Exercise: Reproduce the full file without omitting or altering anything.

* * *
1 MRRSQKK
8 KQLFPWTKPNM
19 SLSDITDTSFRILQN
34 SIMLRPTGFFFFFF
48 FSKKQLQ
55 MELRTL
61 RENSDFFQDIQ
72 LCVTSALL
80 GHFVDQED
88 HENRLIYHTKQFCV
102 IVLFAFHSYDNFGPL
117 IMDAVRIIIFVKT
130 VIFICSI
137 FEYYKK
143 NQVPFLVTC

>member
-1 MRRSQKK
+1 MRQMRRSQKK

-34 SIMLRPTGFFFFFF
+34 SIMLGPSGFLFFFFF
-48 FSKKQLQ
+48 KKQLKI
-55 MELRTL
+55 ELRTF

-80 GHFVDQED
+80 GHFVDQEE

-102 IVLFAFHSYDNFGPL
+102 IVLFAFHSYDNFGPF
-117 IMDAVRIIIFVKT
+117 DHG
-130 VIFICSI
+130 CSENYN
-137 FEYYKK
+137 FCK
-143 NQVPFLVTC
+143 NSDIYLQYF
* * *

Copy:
1 MRRSQKK
8 KQLFPWTKPNM
19 SLSDITDTSFRILQN
34 SIMLRPTGFFFFFF
48 FSKKQLQ
55 MELRTL
61 RENSDFFQDIQ
72 LCVTSALL
80 GHFVDQED
88 HENRLIYHTKQFCV
102 IVLFAFHSYDNFGPL
117 IMDAVRIIIFVKT
130 VIFICSI
137 FEYYKK
143 NQVPFLVTC

>member
-1 MRRSQKK
+1 MRQMRRSQKK

-34 SIMLRPTGFFFFFF
+34 SIMLGPSGFLFFFFF
-48 FSKKQLQ
+48 KKQLKI
-55 MELRTL
+55 ELRTF

-80 GHFVDQED
+80 GHFVDQEE

-102 IVLFAFHSYDNFGPL
+102 IVLFAFHSYDNFGPF
-117 IMDAVRIIIFVKT
+117 DHG
-130 VIFICSI
+130 CSENYN
-137 FEYYKK
+137 FCK
-143 NQVPFLVTC
+143 NSDIYLQYF